UNC strives to achieve net-zero greenhouse gas emissions by 2040.
“I think it’s fair to say that this energy transition is always going to be our top priority because we recognize climate change is a giant challenge," Mike Piehler, Chief Sustainability Officer and Director of the UNC Institute for the Environment, said at an Energy Transition Town Hall last Wednesday.
Dozens of students and faculty gathered in Dey Hall for this meeting, which was hosted by the Student Government and supported by the UNC Institute for the Environment and Sustainable Carolina, to talk about energy transition on campus. The UNC Climate Action Plan is a list of environmental goals the University hopes to achieve within a given time frame, which was discussed at the meeting.
The town hall featured a panel of representatives from several organizations who spoke about the progress in the University’s energy initiatives.
Melanie Elliot, the sustainability analyst of Sustainable Carolina, presented the district energy model, which explains the distribution of steam, hot water and chilled water, as a potential energy source for some campus buildings. UNC has its own cogeneration facility, which produces electricity through steam for the campus and University Hospitals, supplied through over 45 miles of steam pipes underground.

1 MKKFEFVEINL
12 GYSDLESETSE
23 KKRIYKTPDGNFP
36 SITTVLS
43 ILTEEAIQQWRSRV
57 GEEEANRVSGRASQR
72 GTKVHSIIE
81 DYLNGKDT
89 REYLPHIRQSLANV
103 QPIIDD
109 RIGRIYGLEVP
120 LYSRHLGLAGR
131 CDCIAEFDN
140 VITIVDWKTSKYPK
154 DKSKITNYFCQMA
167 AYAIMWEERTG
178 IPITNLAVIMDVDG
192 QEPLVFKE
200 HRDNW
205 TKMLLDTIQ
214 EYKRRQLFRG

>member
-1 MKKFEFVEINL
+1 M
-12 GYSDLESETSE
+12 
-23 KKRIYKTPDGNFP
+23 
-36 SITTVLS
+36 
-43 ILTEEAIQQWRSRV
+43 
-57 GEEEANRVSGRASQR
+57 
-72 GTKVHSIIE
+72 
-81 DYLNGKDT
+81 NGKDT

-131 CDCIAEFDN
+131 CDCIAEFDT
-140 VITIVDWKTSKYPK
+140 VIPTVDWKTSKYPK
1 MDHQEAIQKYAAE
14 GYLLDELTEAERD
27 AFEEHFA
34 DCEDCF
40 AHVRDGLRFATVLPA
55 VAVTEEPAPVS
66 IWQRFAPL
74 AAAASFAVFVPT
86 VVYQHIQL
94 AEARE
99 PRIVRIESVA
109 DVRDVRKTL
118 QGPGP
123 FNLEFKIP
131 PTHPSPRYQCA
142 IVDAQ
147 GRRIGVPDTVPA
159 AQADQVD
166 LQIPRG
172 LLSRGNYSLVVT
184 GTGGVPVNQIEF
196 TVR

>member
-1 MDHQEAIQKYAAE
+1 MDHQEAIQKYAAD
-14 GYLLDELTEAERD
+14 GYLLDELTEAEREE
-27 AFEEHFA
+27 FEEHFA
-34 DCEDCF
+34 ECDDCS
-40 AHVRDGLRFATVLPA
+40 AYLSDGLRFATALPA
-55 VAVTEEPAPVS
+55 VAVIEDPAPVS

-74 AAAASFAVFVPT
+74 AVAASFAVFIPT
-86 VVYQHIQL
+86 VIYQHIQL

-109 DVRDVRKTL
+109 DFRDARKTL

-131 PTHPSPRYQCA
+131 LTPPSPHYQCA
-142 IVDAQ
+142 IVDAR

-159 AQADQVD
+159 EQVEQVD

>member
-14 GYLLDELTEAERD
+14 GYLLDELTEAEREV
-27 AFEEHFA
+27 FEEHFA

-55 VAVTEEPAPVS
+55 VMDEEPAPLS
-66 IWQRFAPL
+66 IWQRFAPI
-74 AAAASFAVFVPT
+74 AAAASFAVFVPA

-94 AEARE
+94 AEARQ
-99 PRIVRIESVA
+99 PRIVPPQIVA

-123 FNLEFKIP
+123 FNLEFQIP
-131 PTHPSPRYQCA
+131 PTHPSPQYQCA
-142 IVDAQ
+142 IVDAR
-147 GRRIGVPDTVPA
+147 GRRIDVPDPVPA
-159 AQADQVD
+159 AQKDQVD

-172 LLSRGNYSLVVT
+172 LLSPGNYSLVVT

She said this is a more efficient system because it requires less fuel than each building having its own unit.
Other parts of the University's ongoing plan are smaller, such as swapping regular light bulbs for LED alternatives and installing occupancy sensors in University buildings to reduce energy consumption. Similarly, some UNC athletic facilities may begin scheduling lighting and air conditioning around event times, Elliott said.
Through initiatives such as the cogeneration facility, the University has reduced its coal use at the cogeneration plant by 54 percent since 2007. Previously, there was a proposal to stop campus coal use by 2020, but due to a lack of available renewable resources to turn to, this was not possible, Piehler said.
The program also faces budget constraints because it is not a private organization. Piehler said they have to do thorough calculations to prevent overspending on the state budget.